Tristana Nesvig Trani (@tnesvig) is a social media strategist at Virginia Commonwealth University.
The best thing about social media is that we can be in the trenches with our audience.
The worst thing about social media is that we have to be in the trenches with our audience.
I know I’m not the only social media strategist working in higher education who lies awake at night wondering…
Where are they now?
I’m talking about teenagers—a fickle, fast-moving bunch. When did they leave my trench? In my mind, I sound like a social media grandfather.
“When I was a kid, we only had Facebook and we felt pretty dang lucky! Quit trying all of these newfangled sites. Facebook was enough for me and it should be enough for you.”
Now, teens face a barrage of social media sites. They Snapchat, Vine, tweet, Instagram and feed the Pheed. Facebook has been placed in a position it isn’t quite used to—second best.
Last week, 13-year-old Ruby Karp wrote in Mashable that she and her friends don’t use Facebook. Of course, this isn’t the first time any of us that are in the business of attracting the younger crowd have heard such talk, but Ruby’s article struck a nerve. The article was shared nearly 50,000 times!
What does this mean?
It means, as a marketer dealing mainly in new media, I’m exhausted.
What happened to the good old days when new, major forms of marketing communication only emerged every 20 to 50 years or longer? Marketers had a good 60 to 70 years to master television as a medium before the Internet came along as a viable option. Now, new forms of audience communication seem to surface daily. We have no idea what will stick and what will quickly fade away. We finally reach the Jedi Master admin level on Gowalla, Digg + or Google +, just to find the latest trend losing favor with our audience after only a few months or years.
What can we do?
I think we should look to the investment industry for answers. Yep, new media has many similarities to the stock market.
- It can be volatile.
- It’s incredibly transparent.
- There is a tendency for boom or bust.
In dealing with the ups and downs of social media, it’s a good idea to see how investment experts weather the stock market storm. What are the rules for putting together the perfect investment portfolio? Can we apply those same rules to create our own effective social media portfolio? Let’s see.
- Diversify. Diversify. Diversify. Don’t put all of your eggs in the Facebook (or any) basket. Don’t be afraid to add a few other platforms to your mix. Social media has a great return policy so throw platforms such as Instagram or Tumblr into your social media shopping cart.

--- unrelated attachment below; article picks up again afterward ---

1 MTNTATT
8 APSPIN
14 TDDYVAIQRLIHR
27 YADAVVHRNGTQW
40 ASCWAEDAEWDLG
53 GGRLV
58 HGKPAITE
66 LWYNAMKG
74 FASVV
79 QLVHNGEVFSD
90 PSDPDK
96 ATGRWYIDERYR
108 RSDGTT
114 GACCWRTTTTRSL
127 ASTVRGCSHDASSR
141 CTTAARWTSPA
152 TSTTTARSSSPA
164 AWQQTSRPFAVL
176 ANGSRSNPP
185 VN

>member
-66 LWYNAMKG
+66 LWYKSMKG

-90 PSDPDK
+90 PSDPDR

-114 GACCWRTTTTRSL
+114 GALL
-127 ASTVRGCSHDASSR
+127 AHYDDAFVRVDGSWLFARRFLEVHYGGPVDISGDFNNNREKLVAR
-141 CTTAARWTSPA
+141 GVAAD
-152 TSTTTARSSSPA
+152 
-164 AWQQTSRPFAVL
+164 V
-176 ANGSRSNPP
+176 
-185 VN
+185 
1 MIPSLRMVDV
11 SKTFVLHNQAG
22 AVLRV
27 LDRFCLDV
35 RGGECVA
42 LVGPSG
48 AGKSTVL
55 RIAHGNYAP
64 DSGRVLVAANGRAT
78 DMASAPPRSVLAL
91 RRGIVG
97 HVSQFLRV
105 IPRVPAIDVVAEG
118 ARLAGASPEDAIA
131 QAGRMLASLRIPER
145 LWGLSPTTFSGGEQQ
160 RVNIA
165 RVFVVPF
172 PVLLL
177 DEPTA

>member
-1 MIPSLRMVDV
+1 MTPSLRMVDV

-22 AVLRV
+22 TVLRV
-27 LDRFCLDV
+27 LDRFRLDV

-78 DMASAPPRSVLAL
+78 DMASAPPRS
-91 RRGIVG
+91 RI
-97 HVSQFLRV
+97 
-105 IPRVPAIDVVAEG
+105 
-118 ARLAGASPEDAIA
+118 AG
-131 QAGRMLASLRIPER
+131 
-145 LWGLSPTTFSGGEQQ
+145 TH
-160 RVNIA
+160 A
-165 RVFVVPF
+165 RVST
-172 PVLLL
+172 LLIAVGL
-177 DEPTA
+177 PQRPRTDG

- Don’t be emotional about investments. If you’ve spent a lot of time nurturing your Google + account but still only have 100 people in your circle, it may be time for you and Google + to part ways. Remember, it’s business. It’s not personal.
- Don’t buy all at once. I just told you to diversify, but you also need to be smart about it. There are only so many hours in the day and resources can be limited. Have a few solid options and slowly wade onto other platforms.
- Don’t own too many names. See above. The University of Joneses may be on 50 social media platforms but that doesn’t mean that you should be. Don’t tax your resources.
- Be flexible. Higher education has a varied audience. We communicate to students, parents, alumni, potential faculty and staff, media and the community that surrounds us. Flexibility is key.
- Do your homework. There is no sense starting a Pinterest account if your audience has no interest in Pinterest. Make sure you research the typical audience for a platform and the platform’s growth rate before you make the investment.
- Don’t forget to own a few rock-solid stocks. Facebook may be in the middle of a slow down, but it has staying power with 1.11 billion active monthly users. Ruby may not like Facebook right now, but at 13, she also might not like kissing, vegetables or arthouse films. Things change quickly after age 13.
How do you decide which social media platforms are best for your institution and which to ignore?